By Matt Kalman, CBS Boston
BOSTON (CBS) — No one around the Bruins would ever divulge the secret formula used to divide the roster into two groups for the first few days of training camp. But it’s not a coincidence that centers Ryan Spooner and Dominic Moore have been grouped together.
Evidence that the Bruins specifically made sure Spooner spent time with Moore was on display after formal drills were complete at Warrior Ice Arena on Thursday. As players split into small groups to work on different skills, Spooner, Moore and assistant coach Jay Pandolfo commingled around the faceoff dot just outside one of the blue lines to go over strategy on the draw.
Moore, who signed a one-year contract worth $900,000 over the summer, has won 54.1 percent of his faceoffs in nearly 800 NHL games played. The way things are going, if Spooner improves even a smidge, Moore might want to ask for some sort of assistant coach bonus because so far Spooner has been dreadful.
The 24-year-old Spooner won 42.8 percent of his draws last season. Any improvements he made over the summer were absent Wednesday in the 5-1 preseason loss to the Detroit Red Wings, as Spooner won just four of 16 faceoffs. Even if you’re among the camp that correctly devalues faceoff wins because of how rarely the win means the team maintains possession, those are still pretty dreadful numbers.
If Spooner can’t learn from Moore, he may not be able to learn from anyone.
“I came in as a young player and obviously it’s a whole new level,” Moore said. “You have to work at it and again try and find that edge whatever way you can. And you have to be committed to it. It’s definitely not easy but if you have the right mentality and you know you try and build it up.”
The Bruins have to take some of the faceoff burden off center Patrice Bergeron, who took 1,978 draws last season – more than 800 more than the next Bruins player (David Krejci). They obviously accepted that Spooner might not be the answer because they signed Moore and David Backes and Riley Nash. Assistant coach Bruce Cassidy said of Spooner on Thursday, “He can still get on the ice and help you even when he’s deficient in the faceoffs circle if some wingers that can help him.”
Cassidy’s probably right in the short term, but if Spooner is going to bury the Bruins in faceoff losses then that means Backes has to either be on his line or has to come out for special shifts. Or Moore or Nash have to be on Spooner’s line and that might take away vital top-nine ice time from a player with more skill.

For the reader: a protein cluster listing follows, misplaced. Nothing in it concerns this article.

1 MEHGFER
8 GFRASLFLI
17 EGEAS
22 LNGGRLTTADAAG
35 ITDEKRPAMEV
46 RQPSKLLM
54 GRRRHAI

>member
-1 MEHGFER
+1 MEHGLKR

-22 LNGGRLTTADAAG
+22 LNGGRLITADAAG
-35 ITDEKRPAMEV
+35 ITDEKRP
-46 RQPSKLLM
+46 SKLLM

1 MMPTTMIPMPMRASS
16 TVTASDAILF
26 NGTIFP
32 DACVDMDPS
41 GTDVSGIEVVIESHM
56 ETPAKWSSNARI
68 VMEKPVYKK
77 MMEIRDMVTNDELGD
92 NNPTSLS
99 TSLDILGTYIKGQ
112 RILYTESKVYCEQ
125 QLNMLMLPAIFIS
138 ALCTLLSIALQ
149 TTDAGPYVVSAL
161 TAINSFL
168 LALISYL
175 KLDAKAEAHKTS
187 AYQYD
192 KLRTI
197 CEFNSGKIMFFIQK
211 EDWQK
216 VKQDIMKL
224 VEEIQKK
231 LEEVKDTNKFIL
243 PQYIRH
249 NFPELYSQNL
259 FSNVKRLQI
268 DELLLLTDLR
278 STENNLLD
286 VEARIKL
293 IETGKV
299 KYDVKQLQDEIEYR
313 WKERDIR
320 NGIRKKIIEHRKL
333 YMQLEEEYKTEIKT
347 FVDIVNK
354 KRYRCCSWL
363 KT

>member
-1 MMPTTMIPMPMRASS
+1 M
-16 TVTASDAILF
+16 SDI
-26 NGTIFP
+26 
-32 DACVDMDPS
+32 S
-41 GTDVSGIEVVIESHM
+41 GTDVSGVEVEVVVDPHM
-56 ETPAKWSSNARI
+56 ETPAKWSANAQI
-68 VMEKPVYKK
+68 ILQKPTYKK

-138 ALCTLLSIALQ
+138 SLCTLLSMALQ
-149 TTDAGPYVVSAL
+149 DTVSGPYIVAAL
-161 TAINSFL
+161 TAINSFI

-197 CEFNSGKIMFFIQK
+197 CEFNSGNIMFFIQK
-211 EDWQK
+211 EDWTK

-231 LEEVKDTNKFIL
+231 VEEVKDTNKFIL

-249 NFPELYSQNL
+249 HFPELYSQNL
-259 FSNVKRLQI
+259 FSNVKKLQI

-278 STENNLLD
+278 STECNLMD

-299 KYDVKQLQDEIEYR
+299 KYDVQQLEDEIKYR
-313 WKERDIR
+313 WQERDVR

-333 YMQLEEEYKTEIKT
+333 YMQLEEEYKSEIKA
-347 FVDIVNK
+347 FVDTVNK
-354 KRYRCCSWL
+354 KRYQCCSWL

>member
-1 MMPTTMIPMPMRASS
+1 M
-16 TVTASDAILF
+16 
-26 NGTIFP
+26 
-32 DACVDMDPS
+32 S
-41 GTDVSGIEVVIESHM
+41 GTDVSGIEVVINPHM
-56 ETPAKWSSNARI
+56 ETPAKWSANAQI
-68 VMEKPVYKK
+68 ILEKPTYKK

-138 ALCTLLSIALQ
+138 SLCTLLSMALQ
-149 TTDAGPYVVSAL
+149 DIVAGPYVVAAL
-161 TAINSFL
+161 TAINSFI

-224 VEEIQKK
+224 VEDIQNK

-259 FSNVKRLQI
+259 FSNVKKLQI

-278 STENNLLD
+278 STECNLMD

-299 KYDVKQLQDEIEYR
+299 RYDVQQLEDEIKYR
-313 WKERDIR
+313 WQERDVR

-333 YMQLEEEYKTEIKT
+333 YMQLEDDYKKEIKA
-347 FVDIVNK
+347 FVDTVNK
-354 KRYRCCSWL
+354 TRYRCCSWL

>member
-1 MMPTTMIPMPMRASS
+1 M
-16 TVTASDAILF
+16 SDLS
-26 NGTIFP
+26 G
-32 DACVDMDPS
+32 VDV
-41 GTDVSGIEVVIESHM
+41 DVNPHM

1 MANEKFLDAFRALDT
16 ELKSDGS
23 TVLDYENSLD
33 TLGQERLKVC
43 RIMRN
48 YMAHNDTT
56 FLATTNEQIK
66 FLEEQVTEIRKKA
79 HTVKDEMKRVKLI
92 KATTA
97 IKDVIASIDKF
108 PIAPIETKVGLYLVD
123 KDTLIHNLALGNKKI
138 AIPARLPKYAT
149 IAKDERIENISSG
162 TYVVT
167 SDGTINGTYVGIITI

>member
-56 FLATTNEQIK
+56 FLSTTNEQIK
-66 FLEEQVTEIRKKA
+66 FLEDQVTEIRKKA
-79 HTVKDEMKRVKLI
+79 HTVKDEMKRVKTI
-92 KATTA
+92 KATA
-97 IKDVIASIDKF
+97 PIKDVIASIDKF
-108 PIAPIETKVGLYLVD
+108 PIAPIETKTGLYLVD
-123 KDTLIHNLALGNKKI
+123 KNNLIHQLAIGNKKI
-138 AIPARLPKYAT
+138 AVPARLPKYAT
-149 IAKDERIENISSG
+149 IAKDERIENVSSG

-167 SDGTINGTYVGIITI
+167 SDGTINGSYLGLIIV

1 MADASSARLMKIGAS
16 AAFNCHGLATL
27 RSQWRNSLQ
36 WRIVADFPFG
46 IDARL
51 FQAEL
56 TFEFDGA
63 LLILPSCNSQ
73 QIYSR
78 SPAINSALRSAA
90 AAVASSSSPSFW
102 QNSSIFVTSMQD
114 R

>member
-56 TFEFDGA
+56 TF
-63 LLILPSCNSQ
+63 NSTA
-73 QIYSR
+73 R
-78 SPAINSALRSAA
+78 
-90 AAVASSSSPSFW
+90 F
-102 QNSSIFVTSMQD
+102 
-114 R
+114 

This is a conundrum Cassidy didn’t want to comment too much on in the absence of coach Claude Julien, who remains at the World Cup of Hockey 2016. But having to pair a player like Spooner with a babysitter for faceoffs isn’t ideal for a team looking to take the next step and become a playoff team again.
Let’s face it: The grit and determination it takes to win faceoffs hasn’t exactly shown up in other areas of Spooner’s game. Spooner is all about speed and shooting, which the Bruins need. However, how much indifference can the Bruins live with in other areas of the game in order to have Spooner flying around with the puck, when his line eventually gets it?
One would think that at some point something has to give. Spooner’s always going to be blocked out of the top two center spots by Bergeron and Krejci. And with Backes also around it might get even more difficult to have Spooner around when there are areas of need the Bruins need to address. Until the shoe drops, as long as Spooner’s here the Bruins want him to improve his all-around game in order to become a player they can lean on or trade at a high price. Those improvements include getting his faceoff victories to a respectable level.
Spooner would be wise to stick close to Dominic Moore during the rest of training camp and beyond.
Matt Kalman covers the Bruins for CBSBoston.com and also contributes to NHL.com and several other media outlets. Follow him on Twitter @TheBruinsBlog.